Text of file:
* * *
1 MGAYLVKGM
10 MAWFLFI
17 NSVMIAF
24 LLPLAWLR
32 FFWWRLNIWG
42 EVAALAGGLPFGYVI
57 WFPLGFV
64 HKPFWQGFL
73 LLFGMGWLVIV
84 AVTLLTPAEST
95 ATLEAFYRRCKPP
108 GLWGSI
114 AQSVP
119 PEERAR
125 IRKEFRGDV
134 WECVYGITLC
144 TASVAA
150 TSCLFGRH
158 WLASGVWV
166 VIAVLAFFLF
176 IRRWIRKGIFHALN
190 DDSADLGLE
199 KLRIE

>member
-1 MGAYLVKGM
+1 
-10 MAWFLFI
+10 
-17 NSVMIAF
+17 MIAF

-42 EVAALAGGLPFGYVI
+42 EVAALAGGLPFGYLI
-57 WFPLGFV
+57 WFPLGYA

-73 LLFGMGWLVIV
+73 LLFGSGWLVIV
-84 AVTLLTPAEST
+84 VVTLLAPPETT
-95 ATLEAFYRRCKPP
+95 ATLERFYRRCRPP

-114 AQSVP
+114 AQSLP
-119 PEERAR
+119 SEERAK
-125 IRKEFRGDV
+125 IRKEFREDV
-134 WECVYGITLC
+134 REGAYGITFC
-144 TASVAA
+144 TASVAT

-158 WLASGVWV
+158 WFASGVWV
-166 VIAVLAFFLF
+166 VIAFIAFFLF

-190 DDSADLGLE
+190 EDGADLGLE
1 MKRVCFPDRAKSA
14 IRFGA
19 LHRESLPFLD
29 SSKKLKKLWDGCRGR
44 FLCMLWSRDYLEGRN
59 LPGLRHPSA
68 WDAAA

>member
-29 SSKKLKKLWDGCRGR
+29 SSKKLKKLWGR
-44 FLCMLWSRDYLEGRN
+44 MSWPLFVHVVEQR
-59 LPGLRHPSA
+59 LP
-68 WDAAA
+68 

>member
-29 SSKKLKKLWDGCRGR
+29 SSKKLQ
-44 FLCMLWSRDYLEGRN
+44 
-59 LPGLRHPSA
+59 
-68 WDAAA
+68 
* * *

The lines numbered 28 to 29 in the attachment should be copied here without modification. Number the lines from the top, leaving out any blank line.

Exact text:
+10 
-17 NSVMIAF